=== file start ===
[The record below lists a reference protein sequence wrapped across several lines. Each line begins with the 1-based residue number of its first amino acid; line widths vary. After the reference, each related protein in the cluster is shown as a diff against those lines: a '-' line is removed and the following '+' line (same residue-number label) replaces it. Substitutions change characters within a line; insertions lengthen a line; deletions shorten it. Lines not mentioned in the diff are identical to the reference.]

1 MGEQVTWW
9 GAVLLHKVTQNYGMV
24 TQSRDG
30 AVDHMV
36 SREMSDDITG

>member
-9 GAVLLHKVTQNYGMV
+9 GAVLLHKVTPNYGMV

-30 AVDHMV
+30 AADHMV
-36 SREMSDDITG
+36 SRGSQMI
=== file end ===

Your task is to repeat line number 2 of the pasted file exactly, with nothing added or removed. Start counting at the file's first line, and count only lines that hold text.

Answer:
1 MGEQVTWW